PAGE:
“Oh, mum,” Shura whispered. She was crying now, wishing she was there, with her mother and her family. How could she have ever thought they would not understand? Her mother would hold a fire-breathing dragon at bay to protect her daughter, no doubt she’d also keep her safe from the media.
Old Henneman dramatically cleared his throat. “The police have found something in the woods out behind the road to Twin Springs, which I think may revise your thoughts about not having a theory who is behind this. Let me show you.”
There was a shuffle as somebody off screen handed Henneman a clear plastic bag with a metallic, cylindrical object in it.
“Oh great goddess,” Shura breathed, just as her mother said the same.
It was a lightsaber.
Her mother gingerly took the plastic bag into her hand, just as if she feared the lightsaber might explode every second.
“Hang on,” Shura exclaimed. This clue was just too obvious. Detestable as the Jedi were, they were not that incompetent. Leaning over she picked up a tissue to blow her nose and wipe away her tears. This lightsaber was just a way-too-obvious pointer. “Do you have a theory now,” Henneman asked.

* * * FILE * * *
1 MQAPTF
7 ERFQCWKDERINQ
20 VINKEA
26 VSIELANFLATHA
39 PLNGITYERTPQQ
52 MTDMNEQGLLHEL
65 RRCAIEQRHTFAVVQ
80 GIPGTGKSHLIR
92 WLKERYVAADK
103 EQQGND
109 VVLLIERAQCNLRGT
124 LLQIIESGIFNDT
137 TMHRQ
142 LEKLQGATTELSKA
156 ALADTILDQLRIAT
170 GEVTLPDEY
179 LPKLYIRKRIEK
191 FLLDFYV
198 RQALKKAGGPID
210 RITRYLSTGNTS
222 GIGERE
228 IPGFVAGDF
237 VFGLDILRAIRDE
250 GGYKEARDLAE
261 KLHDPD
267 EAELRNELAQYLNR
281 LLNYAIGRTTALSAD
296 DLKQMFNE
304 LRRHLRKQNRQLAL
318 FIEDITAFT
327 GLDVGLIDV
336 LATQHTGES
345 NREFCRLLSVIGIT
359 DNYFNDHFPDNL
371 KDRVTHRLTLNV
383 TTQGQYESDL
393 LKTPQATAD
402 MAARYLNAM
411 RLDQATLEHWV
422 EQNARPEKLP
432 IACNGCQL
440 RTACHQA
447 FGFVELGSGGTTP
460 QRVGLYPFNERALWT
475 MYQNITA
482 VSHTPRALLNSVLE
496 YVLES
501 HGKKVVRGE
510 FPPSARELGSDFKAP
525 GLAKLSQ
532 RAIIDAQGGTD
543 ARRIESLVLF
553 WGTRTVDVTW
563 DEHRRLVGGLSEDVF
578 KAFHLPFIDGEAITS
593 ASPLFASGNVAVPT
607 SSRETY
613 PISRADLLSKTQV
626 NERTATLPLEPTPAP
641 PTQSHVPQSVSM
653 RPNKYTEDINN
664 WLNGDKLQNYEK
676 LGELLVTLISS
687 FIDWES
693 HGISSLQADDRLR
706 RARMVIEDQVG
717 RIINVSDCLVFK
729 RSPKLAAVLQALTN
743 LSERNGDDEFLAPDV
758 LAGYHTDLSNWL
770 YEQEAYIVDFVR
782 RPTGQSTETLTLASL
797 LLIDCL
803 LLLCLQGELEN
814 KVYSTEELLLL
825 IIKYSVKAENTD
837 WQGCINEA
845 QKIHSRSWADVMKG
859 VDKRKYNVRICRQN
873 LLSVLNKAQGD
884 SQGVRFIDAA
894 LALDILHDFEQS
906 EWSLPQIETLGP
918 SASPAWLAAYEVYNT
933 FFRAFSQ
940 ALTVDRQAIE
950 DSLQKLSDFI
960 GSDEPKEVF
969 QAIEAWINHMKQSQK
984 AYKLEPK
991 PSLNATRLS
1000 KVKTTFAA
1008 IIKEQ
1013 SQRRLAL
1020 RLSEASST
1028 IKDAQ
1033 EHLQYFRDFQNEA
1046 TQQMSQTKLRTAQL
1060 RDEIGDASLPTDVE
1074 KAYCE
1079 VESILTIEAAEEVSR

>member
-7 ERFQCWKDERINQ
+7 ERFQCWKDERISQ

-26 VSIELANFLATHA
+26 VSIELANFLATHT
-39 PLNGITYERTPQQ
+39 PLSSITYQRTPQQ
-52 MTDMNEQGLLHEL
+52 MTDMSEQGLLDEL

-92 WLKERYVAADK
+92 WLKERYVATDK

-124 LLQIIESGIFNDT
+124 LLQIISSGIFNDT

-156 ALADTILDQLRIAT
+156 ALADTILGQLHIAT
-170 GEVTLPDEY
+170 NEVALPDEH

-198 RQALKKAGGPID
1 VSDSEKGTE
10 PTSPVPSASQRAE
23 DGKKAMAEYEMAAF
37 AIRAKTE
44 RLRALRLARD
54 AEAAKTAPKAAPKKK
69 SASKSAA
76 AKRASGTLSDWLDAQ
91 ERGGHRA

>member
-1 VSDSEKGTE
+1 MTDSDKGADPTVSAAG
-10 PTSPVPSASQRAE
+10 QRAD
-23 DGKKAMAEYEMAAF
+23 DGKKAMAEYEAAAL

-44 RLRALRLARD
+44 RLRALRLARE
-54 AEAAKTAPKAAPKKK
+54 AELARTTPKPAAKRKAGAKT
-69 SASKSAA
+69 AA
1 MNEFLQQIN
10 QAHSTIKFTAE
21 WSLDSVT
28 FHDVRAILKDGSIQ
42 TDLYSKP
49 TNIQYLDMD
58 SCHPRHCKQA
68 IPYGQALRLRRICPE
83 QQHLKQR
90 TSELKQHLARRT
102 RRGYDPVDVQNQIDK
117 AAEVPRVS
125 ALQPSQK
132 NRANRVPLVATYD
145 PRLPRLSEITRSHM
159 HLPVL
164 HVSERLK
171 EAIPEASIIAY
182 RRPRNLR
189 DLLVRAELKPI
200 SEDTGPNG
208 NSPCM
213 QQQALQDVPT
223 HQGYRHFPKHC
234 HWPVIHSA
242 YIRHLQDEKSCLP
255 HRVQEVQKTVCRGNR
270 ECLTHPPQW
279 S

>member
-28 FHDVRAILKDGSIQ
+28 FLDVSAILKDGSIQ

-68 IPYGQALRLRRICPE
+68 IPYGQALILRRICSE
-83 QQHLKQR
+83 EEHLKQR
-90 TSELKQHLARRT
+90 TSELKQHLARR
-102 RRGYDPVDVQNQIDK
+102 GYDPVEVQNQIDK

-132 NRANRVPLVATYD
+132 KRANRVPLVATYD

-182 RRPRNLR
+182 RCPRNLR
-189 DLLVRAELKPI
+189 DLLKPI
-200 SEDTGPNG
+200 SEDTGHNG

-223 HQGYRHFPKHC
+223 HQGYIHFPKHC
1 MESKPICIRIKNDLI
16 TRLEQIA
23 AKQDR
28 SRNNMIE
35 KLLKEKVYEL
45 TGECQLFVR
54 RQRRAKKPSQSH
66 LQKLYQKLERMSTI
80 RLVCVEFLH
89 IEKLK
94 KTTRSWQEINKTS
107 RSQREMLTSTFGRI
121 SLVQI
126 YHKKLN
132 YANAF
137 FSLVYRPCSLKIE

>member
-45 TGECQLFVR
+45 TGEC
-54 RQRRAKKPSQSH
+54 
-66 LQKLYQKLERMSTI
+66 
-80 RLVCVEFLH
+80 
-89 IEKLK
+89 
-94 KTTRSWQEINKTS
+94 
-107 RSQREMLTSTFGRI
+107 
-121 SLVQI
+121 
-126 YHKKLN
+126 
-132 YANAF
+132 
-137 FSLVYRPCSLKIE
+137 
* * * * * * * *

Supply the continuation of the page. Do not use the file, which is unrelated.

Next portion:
Her mother shook her head. “No.”
She handed the evidence bag back to Henneman who looked more than a little surprised. “I do know what that is,” Naureska continued. “But don’t you think this is just a bit odd. The attackers managed to belt the house with stones, start a fire on the doorstep and kill several of our animals and did not leave so much as a footprint, fingerprint or a single hair on the scene, just to drop this close by where it is certain to be found?”
“Ah,” Henneman made.
“It’s fishy,” Shura’s mother said. “You should give this back to the police, let them get on with their work. - And I have to get on with mine.”
“Yes, thank you very much for your time.” Henneman at least knew when he was dismissed.
“This was Tod Henneman reporting from Eris Castle,” a voice-over continued while the camera was still on Naureska and Henneman talking animatedly but inaudibly, “where the family of Admiral Shura Talassa was attacked again tonight by a group of persons unknown. Back to Five Castles and the local sports news.” Shura switched the holo off. For a moment she stared at the blank pad, then she buried her face in her hands. This was just too much, too many things all happening at once. She did not know what she should be thinking or feeling about all of it. First, some idiot Jedi tried to kill Anakin, then she found out that somebody, some group had attacked the house of her mother and not for the first time. If she imagined what it must have felt like for her mother, her sister and her brother-in-law, trapped in the dark with no means to call for help while some attackers smashed in their windows, set a fire and killed three - at least three of their bilties, she was shaking with fear for her family and anger at the person or persons who did this.